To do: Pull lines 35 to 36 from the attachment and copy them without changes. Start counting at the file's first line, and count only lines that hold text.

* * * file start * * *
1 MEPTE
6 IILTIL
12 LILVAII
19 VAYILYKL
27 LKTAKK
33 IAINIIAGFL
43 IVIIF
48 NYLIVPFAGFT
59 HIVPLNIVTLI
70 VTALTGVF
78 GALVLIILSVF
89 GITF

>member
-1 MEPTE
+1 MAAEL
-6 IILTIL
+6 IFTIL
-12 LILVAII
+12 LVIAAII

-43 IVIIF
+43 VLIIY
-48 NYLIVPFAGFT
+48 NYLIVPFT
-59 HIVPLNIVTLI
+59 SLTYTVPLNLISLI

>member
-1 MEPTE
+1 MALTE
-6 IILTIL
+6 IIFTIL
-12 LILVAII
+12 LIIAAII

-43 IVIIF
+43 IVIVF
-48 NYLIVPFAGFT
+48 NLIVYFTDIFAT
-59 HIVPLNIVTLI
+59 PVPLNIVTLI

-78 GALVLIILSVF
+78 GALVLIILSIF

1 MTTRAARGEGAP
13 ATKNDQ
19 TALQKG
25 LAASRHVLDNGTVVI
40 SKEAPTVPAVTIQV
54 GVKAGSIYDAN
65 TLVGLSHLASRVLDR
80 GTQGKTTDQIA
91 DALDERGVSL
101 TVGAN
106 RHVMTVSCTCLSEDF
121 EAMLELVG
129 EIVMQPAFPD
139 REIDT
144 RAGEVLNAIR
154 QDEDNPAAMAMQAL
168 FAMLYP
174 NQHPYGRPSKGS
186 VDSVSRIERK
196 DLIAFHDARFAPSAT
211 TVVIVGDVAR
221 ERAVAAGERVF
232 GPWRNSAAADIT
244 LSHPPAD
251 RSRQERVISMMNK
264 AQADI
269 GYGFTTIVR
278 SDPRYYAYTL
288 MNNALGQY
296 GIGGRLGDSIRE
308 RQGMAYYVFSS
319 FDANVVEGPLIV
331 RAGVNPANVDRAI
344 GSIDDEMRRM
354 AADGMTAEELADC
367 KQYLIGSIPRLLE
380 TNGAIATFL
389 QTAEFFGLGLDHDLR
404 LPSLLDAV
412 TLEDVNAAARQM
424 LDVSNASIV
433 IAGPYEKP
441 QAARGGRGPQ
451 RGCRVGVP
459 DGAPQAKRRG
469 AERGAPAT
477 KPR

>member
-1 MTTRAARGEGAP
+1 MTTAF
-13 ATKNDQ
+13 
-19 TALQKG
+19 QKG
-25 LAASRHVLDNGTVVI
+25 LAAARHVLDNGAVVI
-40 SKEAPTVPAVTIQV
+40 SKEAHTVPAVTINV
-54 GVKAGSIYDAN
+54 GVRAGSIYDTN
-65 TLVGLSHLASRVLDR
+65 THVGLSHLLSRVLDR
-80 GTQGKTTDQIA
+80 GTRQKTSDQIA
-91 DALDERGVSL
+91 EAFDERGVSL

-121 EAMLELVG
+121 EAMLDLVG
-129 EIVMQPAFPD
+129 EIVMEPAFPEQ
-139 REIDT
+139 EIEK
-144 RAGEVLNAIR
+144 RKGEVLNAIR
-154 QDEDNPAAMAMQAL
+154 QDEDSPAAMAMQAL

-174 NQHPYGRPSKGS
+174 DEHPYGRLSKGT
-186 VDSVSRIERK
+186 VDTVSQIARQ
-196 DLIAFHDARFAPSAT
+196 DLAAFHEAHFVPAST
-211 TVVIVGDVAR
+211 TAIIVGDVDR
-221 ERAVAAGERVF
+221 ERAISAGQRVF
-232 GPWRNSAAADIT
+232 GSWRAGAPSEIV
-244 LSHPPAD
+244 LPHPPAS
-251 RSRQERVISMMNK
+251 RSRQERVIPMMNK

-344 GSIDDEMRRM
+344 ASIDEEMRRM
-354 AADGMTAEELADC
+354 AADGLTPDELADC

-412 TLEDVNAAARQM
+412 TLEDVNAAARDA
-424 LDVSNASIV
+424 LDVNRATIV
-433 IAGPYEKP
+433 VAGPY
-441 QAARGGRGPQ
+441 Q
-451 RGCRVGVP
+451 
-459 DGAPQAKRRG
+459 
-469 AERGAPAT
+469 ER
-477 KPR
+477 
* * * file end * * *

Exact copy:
-48 NYLIVPFAGFT
+48 NLIVYFTDIFAT